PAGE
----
The New York Times’ Nicholas Confessore writes about the “unlikely activist” Alastair Mactaggart, who successfully spearheaded an initiative to protect data privacy in California. While Mactaggart is not, perhaps, a typical organizer, his campaign borrows themes and tactics from many activist movements before him.
Most local nonprofits apparently do not understand the implicit “giving code” embodied by new high-tech donors. Likewise, many of these donors do not take the time or have the interest to understand local needs.
What if it were as easy to find the social services you need as it is to find a restaurant review on Yelp? In Silicon Valley, the nonprofit social enterprise Benetech is partnering with Kaiser, the local United Way, and others to design a system that will get there.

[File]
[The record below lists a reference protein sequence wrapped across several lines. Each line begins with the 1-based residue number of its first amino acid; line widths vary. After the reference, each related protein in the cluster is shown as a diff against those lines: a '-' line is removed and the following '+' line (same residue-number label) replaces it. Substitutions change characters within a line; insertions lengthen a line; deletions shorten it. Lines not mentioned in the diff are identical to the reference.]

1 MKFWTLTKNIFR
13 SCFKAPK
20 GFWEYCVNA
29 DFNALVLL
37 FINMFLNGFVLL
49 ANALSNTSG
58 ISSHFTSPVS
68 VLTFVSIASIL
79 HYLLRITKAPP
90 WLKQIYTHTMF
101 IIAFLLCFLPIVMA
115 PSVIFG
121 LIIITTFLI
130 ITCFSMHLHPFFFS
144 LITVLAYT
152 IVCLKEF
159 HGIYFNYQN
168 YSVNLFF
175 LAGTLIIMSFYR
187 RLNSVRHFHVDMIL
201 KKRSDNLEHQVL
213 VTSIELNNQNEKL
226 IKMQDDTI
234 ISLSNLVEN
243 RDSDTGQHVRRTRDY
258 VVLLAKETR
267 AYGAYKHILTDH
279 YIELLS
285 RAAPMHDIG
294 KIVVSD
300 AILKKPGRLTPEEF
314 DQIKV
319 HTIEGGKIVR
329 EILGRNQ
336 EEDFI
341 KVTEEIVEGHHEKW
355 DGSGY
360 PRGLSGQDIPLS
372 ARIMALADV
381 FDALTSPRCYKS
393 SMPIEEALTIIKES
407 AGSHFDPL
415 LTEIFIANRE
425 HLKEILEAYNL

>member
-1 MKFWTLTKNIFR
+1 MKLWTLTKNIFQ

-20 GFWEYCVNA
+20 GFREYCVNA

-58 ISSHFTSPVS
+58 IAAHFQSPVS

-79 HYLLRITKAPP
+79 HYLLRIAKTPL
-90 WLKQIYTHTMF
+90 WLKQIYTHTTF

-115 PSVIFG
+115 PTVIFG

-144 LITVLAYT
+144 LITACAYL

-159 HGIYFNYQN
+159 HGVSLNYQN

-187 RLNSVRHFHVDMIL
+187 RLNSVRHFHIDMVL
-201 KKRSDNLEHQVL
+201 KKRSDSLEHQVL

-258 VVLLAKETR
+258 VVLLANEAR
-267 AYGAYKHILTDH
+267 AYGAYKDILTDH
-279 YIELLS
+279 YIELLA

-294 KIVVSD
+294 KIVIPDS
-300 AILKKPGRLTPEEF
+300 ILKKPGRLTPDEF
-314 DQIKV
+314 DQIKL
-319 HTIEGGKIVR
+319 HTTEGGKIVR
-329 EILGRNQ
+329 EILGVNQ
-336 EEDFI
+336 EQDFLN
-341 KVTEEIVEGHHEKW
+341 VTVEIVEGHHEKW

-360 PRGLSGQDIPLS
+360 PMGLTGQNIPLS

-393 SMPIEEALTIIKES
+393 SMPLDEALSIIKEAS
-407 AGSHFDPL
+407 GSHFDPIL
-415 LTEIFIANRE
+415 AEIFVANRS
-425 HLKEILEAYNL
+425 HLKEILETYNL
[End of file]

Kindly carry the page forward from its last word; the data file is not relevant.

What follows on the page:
According to Dr. Emmett Carson, the Silicon Valley Community Foundation doesn’t just design philanthropy strategies; it goes a step further by advocating for issues on behalf of communities from San Jose to San Francisco.
The affordability issue in Silicon Valley touches renters at all socioeconomic levels. Homeowners argue against density and traffic. Investors demand fewer controls on property rights. Tenants want relief from high rents and long commutes—and inclusion advocates want to preserve socioeconomic diversity.
Silicon Valley is home to vast personal wealth that might benefit charities, but the entrepreneurial impatience that fuels innovation stands in contrast to the dogged persistence nonprofits require to address society’s wicked problems.